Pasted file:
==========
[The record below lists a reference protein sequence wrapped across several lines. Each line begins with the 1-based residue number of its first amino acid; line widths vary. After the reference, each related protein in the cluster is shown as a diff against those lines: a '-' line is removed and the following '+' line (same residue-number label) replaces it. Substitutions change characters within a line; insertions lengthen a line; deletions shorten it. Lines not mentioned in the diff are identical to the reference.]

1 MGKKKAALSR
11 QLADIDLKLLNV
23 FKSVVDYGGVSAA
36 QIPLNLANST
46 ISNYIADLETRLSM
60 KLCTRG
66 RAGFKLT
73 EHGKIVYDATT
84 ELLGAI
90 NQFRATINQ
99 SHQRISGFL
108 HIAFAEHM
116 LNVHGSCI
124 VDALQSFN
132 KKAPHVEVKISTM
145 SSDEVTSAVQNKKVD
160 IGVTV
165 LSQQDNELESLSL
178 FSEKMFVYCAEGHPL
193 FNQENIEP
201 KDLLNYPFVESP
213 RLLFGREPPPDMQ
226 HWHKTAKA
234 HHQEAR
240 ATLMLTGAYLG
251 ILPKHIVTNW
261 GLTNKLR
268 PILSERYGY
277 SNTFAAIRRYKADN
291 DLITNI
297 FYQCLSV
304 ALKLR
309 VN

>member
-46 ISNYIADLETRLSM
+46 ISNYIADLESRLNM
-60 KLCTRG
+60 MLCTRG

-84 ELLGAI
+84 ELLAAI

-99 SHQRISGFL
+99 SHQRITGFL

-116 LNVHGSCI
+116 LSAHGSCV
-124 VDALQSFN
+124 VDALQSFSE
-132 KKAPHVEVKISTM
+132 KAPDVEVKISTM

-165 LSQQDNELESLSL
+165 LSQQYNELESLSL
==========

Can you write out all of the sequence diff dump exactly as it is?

[The record below lists a reference protein sequence wrapped across several lines. Each line begins with the 1-based residue number of its first amino acid; line widths vary. After the reference, each related protein in the cluster is shown as a diff against those lines: a '-' line is removed and the following '+' line (same residue-number label) replaces it. Substitutions change characters within a line; insertions lengthen a line; deletions shorten it. Lines not mentioned in the diff are identical to the reference.]

1 MGKKKAALSR
11 QLADIDLKLLNV
23 FKSVVDYGGVSAA
36 QIPLNLANST
46 ISNYIADLETRLSM
60 KLCTRG
66 RAGFKLT
73 EHGKIVYDATT
84 ELLGAI
90 NQFRATINQ
99 SHQRISGFL
108 HIAFAEHM
116 LNVHGSCI
124 VDALQSFN
132 KKAPHVEVKISTM
145 SSDEVTSAVQNKKVD
160 IGVTV
165 LSQQDNELESLSL
178 FSEKMFVYCAEGHPL
193 FNQENIEP
201 KDLLNYPFVESP
213 RLLFGREPPPDMQ
226 HWHKTAKA
234 HHQEAR
240 ATLMLTGAYLG
251 ILPKHIVTNW
261 GLTNKLR
268 PILSERYGY
277 SNTFAAIRRYKADN
291 DLITNI
297 FYQCLSV
304 ALKLR
309 VN

>member
-46 ISNYIADLETRLSM
+46 ISNYIADLESRLNM
-60 KLCTRG
+60 MLCTRG

-84 ELLGAI
+84 ELLAAI

-99 SHQRISGFL
+99 SHQRITGFL

-116 LNVHGSCI
+116 LSAHGSCV
-124 VDALQSFN
+124 VDALQSFSE
-132 KKAPHVEVKISTM
+132 KAPDVEVKISTM

-165 LSQQDNELESLSL
+165 LSQQYNELESLSL